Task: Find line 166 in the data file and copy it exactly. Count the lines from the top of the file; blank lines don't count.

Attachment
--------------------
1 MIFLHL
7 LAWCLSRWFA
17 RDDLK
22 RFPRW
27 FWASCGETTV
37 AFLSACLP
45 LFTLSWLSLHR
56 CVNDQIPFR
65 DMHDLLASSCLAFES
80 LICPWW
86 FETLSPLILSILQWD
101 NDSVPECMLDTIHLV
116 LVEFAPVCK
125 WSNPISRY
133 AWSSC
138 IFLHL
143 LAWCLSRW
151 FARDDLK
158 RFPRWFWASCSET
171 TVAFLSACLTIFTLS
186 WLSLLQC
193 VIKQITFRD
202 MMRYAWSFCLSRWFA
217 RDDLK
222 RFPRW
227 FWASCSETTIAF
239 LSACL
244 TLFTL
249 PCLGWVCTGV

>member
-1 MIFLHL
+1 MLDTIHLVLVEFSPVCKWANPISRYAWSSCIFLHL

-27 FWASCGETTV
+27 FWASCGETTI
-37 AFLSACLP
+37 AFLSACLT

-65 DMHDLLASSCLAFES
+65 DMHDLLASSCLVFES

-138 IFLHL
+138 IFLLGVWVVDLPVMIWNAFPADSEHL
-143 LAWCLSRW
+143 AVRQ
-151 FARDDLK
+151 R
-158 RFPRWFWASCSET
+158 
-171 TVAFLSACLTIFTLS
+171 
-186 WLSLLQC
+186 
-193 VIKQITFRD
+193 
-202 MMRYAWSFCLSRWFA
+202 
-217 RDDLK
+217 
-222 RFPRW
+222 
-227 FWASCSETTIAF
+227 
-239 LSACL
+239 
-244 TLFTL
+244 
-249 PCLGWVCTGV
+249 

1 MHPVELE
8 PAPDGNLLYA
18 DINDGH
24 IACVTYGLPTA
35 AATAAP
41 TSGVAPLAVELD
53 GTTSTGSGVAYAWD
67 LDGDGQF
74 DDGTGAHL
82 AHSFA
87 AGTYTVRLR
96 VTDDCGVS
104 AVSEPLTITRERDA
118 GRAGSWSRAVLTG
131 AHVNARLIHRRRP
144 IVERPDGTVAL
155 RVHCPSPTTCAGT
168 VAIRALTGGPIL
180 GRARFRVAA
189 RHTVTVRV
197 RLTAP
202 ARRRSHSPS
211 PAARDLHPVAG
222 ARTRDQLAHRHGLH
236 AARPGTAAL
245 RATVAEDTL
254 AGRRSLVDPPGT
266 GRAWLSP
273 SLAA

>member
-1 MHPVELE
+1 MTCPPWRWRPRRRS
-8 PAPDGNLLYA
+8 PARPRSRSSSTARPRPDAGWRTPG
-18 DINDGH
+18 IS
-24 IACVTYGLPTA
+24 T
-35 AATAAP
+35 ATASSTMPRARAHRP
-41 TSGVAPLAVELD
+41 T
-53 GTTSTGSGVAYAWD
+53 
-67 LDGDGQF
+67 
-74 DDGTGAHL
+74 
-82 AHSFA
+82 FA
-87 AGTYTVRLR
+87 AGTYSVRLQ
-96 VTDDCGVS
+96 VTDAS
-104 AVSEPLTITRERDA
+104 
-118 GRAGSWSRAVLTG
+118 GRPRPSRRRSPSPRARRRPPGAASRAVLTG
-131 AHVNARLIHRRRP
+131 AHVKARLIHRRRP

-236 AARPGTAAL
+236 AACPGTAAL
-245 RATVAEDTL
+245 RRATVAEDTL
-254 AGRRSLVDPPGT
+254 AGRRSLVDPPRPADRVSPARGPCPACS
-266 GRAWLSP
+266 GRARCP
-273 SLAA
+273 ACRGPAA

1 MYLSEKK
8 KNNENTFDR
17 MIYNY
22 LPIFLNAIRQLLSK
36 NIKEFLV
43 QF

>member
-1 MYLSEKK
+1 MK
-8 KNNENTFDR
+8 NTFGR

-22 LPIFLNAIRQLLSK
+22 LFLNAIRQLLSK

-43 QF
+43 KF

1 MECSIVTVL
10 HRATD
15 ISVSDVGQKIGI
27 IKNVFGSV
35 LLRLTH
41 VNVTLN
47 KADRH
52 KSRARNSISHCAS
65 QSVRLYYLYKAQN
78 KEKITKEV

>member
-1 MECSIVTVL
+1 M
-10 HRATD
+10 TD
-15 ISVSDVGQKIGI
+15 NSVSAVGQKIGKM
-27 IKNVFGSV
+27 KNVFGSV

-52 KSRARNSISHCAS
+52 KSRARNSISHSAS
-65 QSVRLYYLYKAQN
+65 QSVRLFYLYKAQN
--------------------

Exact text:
+10 TD